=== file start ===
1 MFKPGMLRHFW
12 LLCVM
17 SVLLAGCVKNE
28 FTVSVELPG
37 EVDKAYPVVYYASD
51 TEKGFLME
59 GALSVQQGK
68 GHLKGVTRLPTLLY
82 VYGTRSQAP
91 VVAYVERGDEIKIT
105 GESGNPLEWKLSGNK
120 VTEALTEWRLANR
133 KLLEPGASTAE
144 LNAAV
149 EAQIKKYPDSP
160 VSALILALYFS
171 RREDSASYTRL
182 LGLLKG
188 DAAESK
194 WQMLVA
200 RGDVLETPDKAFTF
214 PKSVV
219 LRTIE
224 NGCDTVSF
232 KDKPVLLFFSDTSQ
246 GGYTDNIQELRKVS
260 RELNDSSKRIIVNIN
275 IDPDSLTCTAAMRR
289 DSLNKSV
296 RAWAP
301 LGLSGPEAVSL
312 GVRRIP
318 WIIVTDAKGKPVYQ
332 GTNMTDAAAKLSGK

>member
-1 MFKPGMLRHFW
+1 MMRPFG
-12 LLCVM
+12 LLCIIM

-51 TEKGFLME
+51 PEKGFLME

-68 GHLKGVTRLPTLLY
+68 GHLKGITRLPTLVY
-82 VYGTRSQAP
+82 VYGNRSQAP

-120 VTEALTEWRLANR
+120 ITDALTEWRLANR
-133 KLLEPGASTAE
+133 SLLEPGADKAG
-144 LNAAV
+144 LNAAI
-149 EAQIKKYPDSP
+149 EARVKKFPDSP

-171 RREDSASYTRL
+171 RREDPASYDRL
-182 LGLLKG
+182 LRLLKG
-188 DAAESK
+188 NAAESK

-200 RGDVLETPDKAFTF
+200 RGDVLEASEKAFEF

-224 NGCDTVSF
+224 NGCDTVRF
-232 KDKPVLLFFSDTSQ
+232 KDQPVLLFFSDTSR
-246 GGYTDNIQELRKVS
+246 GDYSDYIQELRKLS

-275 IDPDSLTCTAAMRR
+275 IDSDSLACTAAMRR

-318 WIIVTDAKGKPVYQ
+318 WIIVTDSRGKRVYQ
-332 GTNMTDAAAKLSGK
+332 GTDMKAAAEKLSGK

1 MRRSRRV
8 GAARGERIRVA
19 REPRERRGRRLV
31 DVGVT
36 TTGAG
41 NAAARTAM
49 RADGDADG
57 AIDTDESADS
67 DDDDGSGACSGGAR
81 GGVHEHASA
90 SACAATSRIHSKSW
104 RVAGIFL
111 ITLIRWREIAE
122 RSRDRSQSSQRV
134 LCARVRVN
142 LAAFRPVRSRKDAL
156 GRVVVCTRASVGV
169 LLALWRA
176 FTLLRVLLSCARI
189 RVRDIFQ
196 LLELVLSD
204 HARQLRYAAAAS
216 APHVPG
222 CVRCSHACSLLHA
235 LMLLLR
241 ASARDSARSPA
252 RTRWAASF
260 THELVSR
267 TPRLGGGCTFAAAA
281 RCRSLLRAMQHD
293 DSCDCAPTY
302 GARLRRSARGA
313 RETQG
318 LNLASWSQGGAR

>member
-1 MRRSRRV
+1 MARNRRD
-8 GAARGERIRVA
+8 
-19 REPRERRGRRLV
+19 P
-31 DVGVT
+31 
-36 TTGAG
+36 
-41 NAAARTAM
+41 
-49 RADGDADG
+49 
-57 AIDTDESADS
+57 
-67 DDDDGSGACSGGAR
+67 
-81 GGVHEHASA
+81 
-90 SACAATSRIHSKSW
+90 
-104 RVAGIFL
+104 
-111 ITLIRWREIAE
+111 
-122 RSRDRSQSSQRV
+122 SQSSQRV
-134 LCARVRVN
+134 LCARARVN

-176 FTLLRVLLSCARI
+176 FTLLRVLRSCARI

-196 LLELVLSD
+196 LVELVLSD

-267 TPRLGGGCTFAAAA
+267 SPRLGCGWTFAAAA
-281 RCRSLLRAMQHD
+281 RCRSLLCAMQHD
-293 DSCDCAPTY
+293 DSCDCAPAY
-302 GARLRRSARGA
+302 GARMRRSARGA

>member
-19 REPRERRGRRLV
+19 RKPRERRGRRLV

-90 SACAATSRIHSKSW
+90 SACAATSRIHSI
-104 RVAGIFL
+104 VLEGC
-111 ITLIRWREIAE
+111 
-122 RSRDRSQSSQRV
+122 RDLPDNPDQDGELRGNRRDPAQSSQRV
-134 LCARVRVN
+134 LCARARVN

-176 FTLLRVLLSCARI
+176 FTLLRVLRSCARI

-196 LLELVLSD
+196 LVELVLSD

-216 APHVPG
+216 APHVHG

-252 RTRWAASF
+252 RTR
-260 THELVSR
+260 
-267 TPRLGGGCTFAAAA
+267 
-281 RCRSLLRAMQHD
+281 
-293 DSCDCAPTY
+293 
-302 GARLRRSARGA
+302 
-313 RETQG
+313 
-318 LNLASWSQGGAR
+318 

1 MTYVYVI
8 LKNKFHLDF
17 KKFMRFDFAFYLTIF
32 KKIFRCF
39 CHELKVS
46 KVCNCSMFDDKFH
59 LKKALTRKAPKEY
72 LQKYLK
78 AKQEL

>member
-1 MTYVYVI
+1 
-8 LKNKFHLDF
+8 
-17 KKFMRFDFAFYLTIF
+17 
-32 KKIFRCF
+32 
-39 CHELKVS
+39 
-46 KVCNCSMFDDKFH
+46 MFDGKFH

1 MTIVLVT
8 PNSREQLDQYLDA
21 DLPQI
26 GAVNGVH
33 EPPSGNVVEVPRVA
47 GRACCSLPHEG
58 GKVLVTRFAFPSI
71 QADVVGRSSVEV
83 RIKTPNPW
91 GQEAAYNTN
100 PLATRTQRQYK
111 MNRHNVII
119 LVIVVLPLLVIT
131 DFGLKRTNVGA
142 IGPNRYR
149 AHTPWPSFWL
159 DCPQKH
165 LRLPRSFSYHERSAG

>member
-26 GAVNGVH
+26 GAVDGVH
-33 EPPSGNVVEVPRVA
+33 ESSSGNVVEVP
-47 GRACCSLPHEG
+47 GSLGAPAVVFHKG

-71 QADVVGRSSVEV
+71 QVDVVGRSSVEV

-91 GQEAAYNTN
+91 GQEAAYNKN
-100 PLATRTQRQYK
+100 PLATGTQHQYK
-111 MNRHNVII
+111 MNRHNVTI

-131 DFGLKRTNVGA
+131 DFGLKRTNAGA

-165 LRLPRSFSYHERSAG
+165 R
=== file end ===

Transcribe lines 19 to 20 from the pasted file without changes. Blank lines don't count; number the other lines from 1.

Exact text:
188 DAAESK
194 WQMLVA